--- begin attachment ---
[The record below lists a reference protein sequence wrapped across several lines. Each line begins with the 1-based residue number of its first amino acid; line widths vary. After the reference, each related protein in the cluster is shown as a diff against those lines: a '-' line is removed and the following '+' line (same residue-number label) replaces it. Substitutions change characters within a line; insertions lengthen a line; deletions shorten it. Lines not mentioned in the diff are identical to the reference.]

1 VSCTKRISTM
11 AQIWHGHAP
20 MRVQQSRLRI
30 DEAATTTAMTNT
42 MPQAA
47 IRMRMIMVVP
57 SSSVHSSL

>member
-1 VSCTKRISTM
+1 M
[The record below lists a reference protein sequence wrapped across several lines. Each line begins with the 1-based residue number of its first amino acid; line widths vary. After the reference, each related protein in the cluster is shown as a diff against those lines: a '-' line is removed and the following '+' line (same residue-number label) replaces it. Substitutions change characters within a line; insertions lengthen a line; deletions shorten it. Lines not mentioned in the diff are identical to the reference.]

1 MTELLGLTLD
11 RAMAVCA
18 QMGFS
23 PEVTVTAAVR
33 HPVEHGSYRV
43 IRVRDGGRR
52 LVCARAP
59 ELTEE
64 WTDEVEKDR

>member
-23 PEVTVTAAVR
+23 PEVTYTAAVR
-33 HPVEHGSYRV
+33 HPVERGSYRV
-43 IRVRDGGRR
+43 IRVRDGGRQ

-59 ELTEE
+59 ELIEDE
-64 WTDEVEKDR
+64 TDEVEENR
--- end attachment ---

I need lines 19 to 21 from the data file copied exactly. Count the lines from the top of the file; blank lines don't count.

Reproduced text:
52 LVCARAP
59 ELTEE
64 WTDEVEKDR